Do you know what PBR stands for?

First off, let me say that I’m not thinking Professional Bull Riders, nor Petroleo Brasileiro Petrobras, the first two results in Google when you, well, Google PBR, when I think of PBR. Should you think of those first, however, I’ll give you a pass and commend you for your knowledge of Brazilian oil, Silvano Alves, or maybe the lyrics from the Garth Brooks song, The Fever, “Keep your mind in the middle while your butt spins ’round and ’round.” Nope, I’m thinking of a fermented malt beverage, originally from the land of “Laverne and Shirley,” though not from Shotz Brewery.

The reason I bring this up is there was a story on the local news, and in the copy the anchor was reading was a reference to PBR. She finished the story, looked at her co-anchor, and said something like “I don’t know what ‘PBR’ is. Sorry, I’m not hip.”

Immediately I thought to myself, “Who doesn’t know what PBR is?”, and then I thought, “Probably a lot of people I suppose, especially folks not from the midwest.” Then I thought, “Who uses the term ‘hip’ anymore?” I think a lot to myself, sometimes.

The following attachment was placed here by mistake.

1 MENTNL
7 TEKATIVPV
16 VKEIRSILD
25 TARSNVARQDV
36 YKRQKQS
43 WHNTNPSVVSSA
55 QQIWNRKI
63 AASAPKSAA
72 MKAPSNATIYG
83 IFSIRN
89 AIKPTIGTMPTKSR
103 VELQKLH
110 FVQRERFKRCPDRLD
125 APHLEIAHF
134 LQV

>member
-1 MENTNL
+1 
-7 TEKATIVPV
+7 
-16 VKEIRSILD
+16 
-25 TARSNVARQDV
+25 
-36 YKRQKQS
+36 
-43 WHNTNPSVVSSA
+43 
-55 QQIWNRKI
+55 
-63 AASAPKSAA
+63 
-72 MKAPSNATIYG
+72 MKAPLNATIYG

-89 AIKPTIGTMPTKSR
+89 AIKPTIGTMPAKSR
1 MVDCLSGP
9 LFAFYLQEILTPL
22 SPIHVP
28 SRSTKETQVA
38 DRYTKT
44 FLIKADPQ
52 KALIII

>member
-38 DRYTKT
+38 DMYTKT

The news anchor didn’t know what PBR stood for, and so I plight: Do you know what PBR stands for?

That’s it for this plight! I’m The Dude on the Right!! L8R!!!

The Life of Chris Gaines

Artist: Chris Gaines (Garth Brooks)
Listenability Scale: 80%
Released by: Capitol Records
A Review by:
The Dude on the Right

CD reviews are weird enough for me to write sometimes because usually it’s simply I like the CD or I don’t. I hate getting all “this latest CD could be the defining CD of this band’s career,” or other crap like that. A concert experience has a story to tell, a movie has a plot to write about, but a CD, for me, is simply do I like listening to it, or in the worst case, do I think the fans of the band will like listening to it. Because of this I sometimes put off reviewing CD’s that come to the Entertainment Ave! mailbox, although I am trying to drop this habit. So, to start the breaking of this habit, what CD do I decide to resurrect my CD reviewing skills? Well, probably the weirdest CD I’ve ever had to review, or maybe even listen to, and that CD is, well, you know what, I’m already confused what to call it because here are the choices I have: